If you regularly share your Netflix or HBO GO password with friends, at least one court thinks it might be a bad idea.
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Earlier this month, a federal appeals court ruled that sharing a password with another is a federal crime under the Computer Fraud and Abuse Act. The ruling, notes MacRumors, could mean that sharing a Netflix password with a friend to watch House of Cards for instance, is illegal.
However, there's more to this story than meets the eye. For one, companies like HBO, which reportedly has no cap on concurrent streams per account via HBO GO, have declined to crack down on password sharing among their users. A number of streaming services also allow for 2-4 concurrent streams, so you could conceivably share that second sign-in with a friend or family member.
Even Judge McKeown, who wrote the opinion for the judges, said the ruling should not be taken out of context. In the vast majority of cases, he wrote, a person sharing a password with someone else just to watch a show "bears little resemblance" to what ultimately made the court rule that password-sharing is a federal offense. He went on to say that other judges should use "facts and context" to determine whether a person sharing a password with another really violates federal law.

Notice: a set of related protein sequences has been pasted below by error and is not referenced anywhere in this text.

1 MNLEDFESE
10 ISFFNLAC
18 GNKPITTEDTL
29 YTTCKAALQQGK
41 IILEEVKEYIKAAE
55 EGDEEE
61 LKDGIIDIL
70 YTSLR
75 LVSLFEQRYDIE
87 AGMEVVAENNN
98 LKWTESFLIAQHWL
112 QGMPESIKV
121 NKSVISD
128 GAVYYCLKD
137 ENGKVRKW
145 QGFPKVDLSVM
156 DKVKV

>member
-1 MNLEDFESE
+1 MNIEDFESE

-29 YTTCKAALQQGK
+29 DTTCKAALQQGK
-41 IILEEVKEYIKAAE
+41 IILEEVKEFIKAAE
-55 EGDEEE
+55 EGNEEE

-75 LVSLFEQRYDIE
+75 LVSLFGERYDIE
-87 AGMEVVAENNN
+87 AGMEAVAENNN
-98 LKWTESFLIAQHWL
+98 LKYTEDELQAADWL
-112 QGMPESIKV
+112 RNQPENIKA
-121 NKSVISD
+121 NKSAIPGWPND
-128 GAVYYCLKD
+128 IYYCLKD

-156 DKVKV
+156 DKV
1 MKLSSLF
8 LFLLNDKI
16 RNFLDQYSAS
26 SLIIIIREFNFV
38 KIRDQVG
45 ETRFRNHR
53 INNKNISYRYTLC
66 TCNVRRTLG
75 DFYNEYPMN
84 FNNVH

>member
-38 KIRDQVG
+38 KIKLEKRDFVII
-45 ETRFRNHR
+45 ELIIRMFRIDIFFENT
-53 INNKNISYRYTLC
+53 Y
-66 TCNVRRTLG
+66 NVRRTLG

The case in question centers on whether employees can share their credentials in the workforce in violation of their employer's computer-use policy. It has nothing to do with sharing passwords to services with friends to watch programming.
Still, there has long been some debate over sharing credentials with others. Some argue that sharing a password hurts copyright holders, since password recipients can watch content without paying for services. Those payments, critics say, ultimately filter to the creators who should be paid for their content.
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However, others say the practice is harmless and could help services increase the number of users who sign on to their service. If the practice were truly hurting HBO's bottom line, for example, your friend's roommate's cousin's login would've expired long ago and you'd be ponying up for HBO Now.
The case perhaps demonstrates the need to update or streamline the Computer Fraud and Abuse Act, something the ACLU recently sued to accomplish.